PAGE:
Making Of 'DULI-BADULI'
Hello, my name is Maksym Khirnyy and I would like to present the making of my latest image. I can't tell how much of this is new to you, because 3DTotal has so many making of articles on site, but let's see how it goes.
I made Duli-Baduli with 3ds Max, Photoshop, ZBrush and CrazyBump, and I also used After Effects. I've had the idea of an intergalactic fruit salesman for a long time, but never found an opportunity to work on it until recently.
For the main character, I started with simple low poly modelling, refining the structure step by step, and then unwrapped and exported it as an OBJ file to ZBrush (Fig.01 - 02).
I reached the final model with subdivision level 5. I made only a basic diffuse map, and created the normal map with subdivision level 1 for coarser structure, and a second one was made with level 3 for finer structure. I made 1 normal map from 2 with CrazyBump using a mixer. You can also mix more than 2 normal maps for a final texture.Â I then made the displacement, specular andÂ occlusion maps with CrazyBump from my final normal map, and combined them with the diffuse map.
The boxing system was simple low poly modelling with chamfer edges and unwrapping. After I rendered the UVW template I dropped a wood texture and a dirt layer. From this diffuse texture I made normal, specular and bump maps with CrazyBump - for the bump and specular maps this was enough because the dirt layer is dark in comparison to the wood texture (Fig.03).
For metallic objects I used the same technology, but without unwrapping; instead I used only one UVW map modifier with box mapping because the objects were quite small (and you would not be able to see the difference anyway).
The grass was done with only one polygon; the diffuse and alpha can be viewed here (Fig.04).
The fruit was created with the help of researching images; some of the textures I made the conventional way, but 2 of them I created with ZBrush materials. Here is an example of how you can take pixel information in ZBrush using Projection Master from ZMaterial, and put it into the texture (Fig.05):
Step 1 - The model should be completed. First you fill the object with your favourite ZMaterial with the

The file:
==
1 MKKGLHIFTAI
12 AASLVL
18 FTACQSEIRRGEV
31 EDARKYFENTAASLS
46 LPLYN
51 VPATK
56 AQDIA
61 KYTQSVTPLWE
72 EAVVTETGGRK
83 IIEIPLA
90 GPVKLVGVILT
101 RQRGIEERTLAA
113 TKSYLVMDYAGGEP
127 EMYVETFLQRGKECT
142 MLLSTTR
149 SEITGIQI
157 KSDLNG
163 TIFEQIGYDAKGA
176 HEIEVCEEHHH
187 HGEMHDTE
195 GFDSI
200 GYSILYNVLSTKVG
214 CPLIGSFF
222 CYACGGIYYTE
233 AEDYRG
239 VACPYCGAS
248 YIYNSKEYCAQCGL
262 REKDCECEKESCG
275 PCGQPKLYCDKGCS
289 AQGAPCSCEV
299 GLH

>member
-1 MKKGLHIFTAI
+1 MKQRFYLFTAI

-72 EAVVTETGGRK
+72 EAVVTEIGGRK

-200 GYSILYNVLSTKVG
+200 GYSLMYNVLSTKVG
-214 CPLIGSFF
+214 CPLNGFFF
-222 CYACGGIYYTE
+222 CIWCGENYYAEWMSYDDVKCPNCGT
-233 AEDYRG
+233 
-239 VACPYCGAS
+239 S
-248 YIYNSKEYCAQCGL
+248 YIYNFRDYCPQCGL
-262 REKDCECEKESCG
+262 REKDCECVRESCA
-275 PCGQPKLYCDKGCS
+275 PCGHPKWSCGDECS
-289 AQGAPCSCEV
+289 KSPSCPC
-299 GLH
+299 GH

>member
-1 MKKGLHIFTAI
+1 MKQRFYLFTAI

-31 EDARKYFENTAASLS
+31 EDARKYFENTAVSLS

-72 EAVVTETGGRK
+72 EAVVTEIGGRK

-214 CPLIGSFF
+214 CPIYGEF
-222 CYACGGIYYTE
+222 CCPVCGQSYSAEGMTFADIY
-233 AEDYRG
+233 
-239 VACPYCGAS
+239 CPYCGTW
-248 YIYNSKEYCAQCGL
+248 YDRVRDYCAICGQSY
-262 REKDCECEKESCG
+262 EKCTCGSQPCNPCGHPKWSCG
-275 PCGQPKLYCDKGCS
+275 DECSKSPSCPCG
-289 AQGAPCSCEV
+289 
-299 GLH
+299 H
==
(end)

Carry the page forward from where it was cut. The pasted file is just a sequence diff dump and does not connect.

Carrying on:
MRGB channel on.
Step 2 - Start Projection Master with Colours, Shaded and Material on, and then hit DROP NOW. You don't
need to do anything if you have only a material without any effects. You only need to "PICKUP NOW" the pixel information in your model
Step 3 - Push the Colour to Texture button so you have a white texture with some colour areas in it. This is your first texture for exporting to Photoshop
Step 4 - To do a second one you'll need to assign a MatCap White Cavity Material and fill the object with it with the MRGB channel on, to delete all the colour information from the previous texture in your model
Step 5 - Fill your object with your favourite ZMaterial with the MRGB channel on; this time you'll need to rotate your object to the other side and DROP NOW in Projection Master
Step 6 - Push the Colour to Texture button and you will have your second texture
For this particular fruit (Fig.06) I dropped 13 textures, took them into Photoshop, and put them all in one picture; there were 13 layers in one file. For the next step you need to delete all white colour information from each layer. To do this, you go to Select > Colour Range, pick white with the picker and hit OK. After doing this for each layer, only the colour information you need remains. Merge all the layers and your colour texture is ready to use; you can mix it with all the additional textures which you get from ZBrush. The same was done for all the other fruits in the scene (Fig.07).
The caterpillar I started with low poly and then worked with ZBrush for the modelling (Fig.08). I used the Standard brush for fine structures with Alphas; here are some of them (Fig.09).
Texturing was done with ZBrush and Photoshop (Fig.10).
For rendering I used the V-Ray renderer with GI on, Irradiance map set to High for the final render and Light Cache Subdivisions at 500. The Environment was on with a multiplier of 0.6.Â Here is the final render with and without materials (Fig.11); V-Ray Lights with subdivision 32 (Fig.12).
The final picture was rendered with a resolution of 6000 pixels.Â The challenge was to generate depth from a frontal, symmetrical composition. I used Render Elements to render a VRay ZDepth picture (Fig.13). With After Effects and a Frischluft Lenscare plugin, I rendered the ZDepth information in my final picture.
Post-production was very simple; only 2 extra layers with some colour variations were used (Fig.14).
I hope you have found some useful information here. Thanks for reading. You can find more of my work on my website, or contact me by email with any questions.